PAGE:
The challenge of remixing Indie music is not to destroy their idea for the track.
Torture the Artist: What’s the challenge of remixing an Indie band, like Einar Stray Orchestra and from where, what made you decide to remix their track ‘Synthesis’?
Constantijn Lange: For me, the challenge of remixing Indie music is not to destroy their idea for the track with too much eletronic influence. Luckily, since I really love musical instruments and real recordings, I don’t find it that hard. If the label sends you the original stems and you hear amazing string or piano recordings, or it’s a beautiful vocal track which goes deep under your skin, or has recordings of unusual instruments, you don’t want to overlead it with new instruments. From there, your task is to enhance the track rhythmically as well as lengthen it to at least 7-minutes as it needs to be played in a club; maybe add one or two more elements. It should be like honouring an already amazing piece and to try and make it fit for a club setting. It was the vocal track and the dramatic touch of ‘Synthesis’ that made me decide to remix it.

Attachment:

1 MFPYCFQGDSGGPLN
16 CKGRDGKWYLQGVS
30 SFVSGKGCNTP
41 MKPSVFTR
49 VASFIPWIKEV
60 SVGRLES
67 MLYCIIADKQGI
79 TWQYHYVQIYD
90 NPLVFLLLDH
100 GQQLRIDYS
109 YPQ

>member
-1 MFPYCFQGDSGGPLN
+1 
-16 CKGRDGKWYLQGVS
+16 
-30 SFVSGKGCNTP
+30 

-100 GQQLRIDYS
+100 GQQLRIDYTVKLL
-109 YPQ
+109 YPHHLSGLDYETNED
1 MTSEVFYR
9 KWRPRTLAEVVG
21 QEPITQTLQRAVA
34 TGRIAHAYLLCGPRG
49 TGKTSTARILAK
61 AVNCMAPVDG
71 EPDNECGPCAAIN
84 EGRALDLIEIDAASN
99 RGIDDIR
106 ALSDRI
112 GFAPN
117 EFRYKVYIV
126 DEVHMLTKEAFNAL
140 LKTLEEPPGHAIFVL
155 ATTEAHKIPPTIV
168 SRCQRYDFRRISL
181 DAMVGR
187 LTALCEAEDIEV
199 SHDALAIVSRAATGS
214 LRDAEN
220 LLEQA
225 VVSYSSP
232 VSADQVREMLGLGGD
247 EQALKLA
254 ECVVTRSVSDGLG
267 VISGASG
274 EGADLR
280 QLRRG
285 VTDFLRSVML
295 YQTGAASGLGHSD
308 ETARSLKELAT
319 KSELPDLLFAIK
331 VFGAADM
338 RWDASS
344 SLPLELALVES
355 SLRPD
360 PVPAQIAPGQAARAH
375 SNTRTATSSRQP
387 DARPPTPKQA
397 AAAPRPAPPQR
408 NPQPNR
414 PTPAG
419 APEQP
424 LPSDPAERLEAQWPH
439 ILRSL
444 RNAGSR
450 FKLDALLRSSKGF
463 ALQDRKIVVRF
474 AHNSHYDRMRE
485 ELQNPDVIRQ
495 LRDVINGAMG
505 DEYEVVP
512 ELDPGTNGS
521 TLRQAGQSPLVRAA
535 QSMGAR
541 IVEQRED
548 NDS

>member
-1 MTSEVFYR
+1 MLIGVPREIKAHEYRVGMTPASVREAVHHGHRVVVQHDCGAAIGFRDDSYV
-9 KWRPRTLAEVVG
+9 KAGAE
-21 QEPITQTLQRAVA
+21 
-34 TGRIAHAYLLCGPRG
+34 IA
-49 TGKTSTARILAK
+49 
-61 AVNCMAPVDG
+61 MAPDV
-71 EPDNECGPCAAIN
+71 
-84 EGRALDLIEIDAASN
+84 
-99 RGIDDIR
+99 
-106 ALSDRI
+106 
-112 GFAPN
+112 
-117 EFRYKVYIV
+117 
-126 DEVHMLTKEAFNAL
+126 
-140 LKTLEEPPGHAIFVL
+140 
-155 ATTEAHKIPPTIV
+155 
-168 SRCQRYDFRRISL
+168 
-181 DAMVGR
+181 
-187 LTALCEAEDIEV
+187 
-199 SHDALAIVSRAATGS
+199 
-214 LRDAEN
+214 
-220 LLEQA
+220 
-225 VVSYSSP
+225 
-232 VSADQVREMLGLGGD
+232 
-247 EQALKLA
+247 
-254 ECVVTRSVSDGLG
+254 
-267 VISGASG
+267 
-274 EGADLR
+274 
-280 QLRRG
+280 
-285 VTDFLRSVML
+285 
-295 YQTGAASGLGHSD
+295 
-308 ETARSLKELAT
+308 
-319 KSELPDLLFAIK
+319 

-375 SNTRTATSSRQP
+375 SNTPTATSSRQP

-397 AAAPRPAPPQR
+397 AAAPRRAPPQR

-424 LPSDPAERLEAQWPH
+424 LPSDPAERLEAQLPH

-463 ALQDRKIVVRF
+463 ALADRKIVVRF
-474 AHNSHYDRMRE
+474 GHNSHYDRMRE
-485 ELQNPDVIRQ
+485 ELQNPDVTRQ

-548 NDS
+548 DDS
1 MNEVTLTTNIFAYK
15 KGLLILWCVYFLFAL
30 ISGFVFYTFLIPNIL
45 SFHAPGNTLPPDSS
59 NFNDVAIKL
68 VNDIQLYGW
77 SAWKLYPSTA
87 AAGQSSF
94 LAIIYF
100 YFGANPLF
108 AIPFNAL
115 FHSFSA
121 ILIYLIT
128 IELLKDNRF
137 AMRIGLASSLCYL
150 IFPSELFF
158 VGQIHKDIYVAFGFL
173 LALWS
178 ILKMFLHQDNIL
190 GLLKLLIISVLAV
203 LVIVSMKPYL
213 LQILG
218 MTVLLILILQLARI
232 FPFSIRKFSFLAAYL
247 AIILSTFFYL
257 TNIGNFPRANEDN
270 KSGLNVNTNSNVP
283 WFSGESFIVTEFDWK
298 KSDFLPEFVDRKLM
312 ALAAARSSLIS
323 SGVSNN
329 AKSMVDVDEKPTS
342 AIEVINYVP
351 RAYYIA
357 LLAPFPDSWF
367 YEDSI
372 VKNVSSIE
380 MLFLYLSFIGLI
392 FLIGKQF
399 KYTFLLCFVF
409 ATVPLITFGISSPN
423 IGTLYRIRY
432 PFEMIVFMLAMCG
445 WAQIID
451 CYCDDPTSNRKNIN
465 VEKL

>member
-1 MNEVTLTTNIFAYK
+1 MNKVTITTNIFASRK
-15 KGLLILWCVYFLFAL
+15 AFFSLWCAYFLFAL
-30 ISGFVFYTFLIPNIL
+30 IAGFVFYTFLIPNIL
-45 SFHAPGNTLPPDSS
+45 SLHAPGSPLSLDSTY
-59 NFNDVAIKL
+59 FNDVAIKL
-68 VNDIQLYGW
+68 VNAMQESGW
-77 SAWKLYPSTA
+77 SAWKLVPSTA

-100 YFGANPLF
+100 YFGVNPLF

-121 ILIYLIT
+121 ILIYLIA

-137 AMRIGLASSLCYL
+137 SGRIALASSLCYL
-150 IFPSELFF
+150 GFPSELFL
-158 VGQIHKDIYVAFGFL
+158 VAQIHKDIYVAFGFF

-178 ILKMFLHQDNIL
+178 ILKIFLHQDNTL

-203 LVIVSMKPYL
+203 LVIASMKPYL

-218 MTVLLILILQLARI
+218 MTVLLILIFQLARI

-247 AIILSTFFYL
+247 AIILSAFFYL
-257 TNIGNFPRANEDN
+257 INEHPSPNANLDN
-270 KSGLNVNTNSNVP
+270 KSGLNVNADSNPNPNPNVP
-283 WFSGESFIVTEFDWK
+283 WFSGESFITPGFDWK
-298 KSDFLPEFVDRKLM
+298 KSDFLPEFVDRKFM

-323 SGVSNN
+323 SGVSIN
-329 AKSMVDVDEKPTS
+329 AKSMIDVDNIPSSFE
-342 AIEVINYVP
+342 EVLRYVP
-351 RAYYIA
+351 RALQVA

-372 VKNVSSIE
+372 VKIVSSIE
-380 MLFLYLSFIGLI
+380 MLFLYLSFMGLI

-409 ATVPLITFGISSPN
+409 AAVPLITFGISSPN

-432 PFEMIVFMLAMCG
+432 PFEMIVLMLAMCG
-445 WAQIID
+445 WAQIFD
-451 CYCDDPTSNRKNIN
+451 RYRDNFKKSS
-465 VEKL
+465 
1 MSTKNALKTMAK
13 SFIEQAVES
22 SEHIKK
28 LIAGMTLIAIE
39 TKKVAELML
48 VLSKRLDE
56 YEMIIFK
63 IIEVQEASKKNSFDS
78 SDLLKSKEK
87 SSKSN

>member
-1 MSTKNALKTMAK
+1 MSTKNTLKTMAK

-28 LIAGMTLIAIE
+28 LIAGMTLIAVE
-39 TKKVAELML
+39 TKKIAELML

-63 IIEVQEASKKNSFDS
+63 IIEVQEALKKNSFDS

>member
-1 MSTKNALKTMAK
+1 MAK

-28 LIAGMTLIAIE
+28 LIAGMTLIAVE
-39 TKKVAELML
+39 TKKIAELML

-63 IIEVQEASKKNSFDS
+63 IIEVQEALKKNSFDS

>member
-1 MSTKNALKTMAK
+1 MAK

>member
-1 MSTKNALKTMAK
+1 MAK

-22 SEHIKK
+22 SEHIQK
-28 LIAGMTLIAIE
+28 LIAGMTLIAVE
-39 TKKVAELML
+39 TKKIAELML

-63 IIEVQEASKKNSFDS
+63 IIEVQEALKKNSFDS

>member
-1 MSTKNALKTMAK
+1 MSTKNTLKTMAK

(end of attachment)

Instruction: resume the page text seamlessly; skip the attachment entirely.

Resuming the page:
Torture the Artist: If there were a video to ‘Synthesis’, what woudl it look like?
Constantijn Lange: Perhaps an interaction between a lionness and a lamb, both together in a cave. Those elements would float in a timeliness and lightless place in the middle of nowhere. But hey, you should ask Einar Stray about the content of the video as he’s the one who wrote this beautiful piece! <smiles>
It feels romantic to me, discovering a new world and maybe new life.
Torture the Artist: You produce music for short-movies. What’s a movie you would have liked to produce the soundtrack for, and why?
Constantijn Lange: ‘Le voyage dans la lune – A trip to the moon’. I´m a huge fan of old movies and stories about the big dream traveling to the moon one day – it feels romantic to me, discovering a new world and maybe new life. It would be an amazing challenge to transfer the excitement of flying to the moon for the very first time into music.
Torture the Artist: Who is the film music producer of your choice to do the soundtrack of your life and what would it sound like?
Constantijn Lange: Hans Zimmer, and tremolo all the time.
Torture the Artist: What type of music makes you decide to leave a club immediately?
Constantijn Lange: Right winged music. Tracks that are played too loud. No music.
Torture the Artist: Describe yourself with three track or album titles.